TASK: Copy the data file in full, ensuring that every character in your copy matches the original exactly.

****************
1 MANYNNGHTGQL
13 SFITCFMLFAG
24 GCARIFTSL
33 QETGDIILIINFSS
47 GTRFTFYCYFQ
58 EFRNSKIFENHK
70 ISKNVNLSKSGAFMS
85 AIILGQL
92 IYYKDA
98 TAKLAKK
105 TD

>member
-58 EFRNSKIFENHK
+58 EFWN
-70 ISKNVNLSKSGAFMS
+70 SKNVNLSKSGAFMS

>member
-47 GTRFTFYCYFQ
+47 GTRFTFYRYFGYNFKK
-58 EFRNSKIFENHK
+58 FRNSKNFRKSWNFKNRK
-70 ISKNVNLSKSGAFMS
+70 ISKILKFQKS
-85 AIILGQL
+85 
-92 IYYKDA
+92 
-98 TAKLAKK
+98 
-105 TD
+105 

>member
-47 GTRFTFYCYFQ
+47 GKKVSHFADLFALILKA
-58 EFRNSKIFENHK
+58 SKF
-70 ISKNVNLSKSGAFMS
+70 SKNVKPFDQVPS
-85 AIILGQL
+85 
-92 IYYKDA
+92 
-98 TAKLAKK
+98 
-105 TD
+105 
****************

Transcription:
1 MANYNNGHTGQL
13 SFITCFMLFAG
24 GCARIFTSL
33 QETGDIILIINFSS
47 GTRFTFYCYFQ
58 EFRNSKIFENHK
70 ISKNVNLSKSGAFMS
85 AIILGQL
92 IYYKDA
98 TAKLAKK
105 TD

>member
-58 EFRNSKIFENHK
+58 EFWN
-70 ISKNVNLSKSGAFMS
+70 SKNVNLSKSGAFMS

>member
-47 GTRFTFYCYFQ
+47 GTRFTFYRYFGYNFKK
-58 EFRNSKIFENHK
+58 FRNSKNFRKSWNFKNRK
-70 ISKNVNLSKSGAFMS
+70 ISKILKFQKS
-85 AIILGQL
+85 
-92 IYYKDA
+92 
-98 TAKLAKK
+98 
-105 TD
+105 

>member
-47 GTRFTFYCYFQ
+47 GKKVSHFADLFALILKA
-58 EFRNSKIFENHK
+58 SKF
-70 ISKNVNLSKSGAFMS
+70 SKNVKPFDQVPS
-85 AIILGQL
+85 
-92 IYYKDA
+92 
-98 TAKLAKK
+98 
-105 TD
+105 